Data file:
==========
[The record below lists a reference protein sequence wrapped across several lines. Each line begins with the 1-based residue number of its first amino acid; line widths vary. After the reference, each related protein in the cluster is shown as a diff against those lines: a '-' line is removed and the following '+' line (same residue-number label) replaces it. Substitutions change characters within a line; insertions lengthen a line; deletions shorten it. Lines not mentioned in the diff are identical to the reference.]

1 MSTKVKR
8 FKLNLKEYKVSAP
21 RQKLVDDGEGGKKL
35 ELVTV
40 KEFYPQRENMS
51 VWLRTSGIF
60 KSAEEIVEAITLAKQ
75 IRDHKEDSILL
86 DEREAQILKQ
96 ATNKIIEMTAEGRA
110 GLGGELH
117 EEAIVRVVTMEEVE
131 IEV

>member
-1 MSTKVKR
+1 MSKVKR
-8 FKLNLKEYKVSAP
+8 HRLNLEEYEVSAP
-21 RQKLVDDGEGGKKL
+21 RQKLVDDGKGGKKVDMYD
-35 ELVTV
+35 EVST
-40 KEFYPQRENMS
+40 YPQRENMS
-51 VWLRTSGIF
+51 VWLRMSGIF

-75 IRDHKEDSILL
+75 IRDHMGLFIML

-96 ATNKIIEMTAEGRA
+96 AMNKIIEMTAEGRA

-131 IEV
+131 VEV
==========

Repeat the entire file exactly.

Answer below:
[The record below lists a reference protein sequence wrapped across several lines. Each line begins with the 1-based residue number of its first amino acid; line widths vary. After the reference, each related protein in the cluster is shown as a diff against those lines: a '-' line is removed and the following '+' line (same residue-number label) replaces it. Substitutions change characters within a line; insertions lengthen a line; deletions shorten it. Lines not mentioned in the diff are identical to the reference.]

1 MSTKVKR
8 FKLNLKEYKVSAP
21 RQKLVDDGEGGKKL
35 ELVTV
40 KEFYPQRENMS
51 VWLRTSGIF
60 KSAEEIVEAITLAKQ
75 IRDHKEDSILL
86 DEREAQILKQ
96 ATNKIIEMTAEGRA
110 GLGGELH
117 EEAIVRVVTMEEVE
131 IEV

>member
-1 MSTKVKR
+1 MSKVKR
-8 FKLNLKEYKVSAP
+8 HRLNLEEYEVSAP
-21 RQKLVDDGEGGKKL
+21 RQKLVDDGKGGKKVDMYD
-35 ELVTV
+35 EVST
-40 KEFYPQRENMS
+40 YPQRENMS
-51 VWLRTSGIF
+51 VWLRMSGIF

-75 IRDHKEDSILL
+75 IRDHMGLFIML

-96 ATNKIIEMTAEGRA
+96 AMNKIIEMTAEGRA

-131 IEV
+131 VEV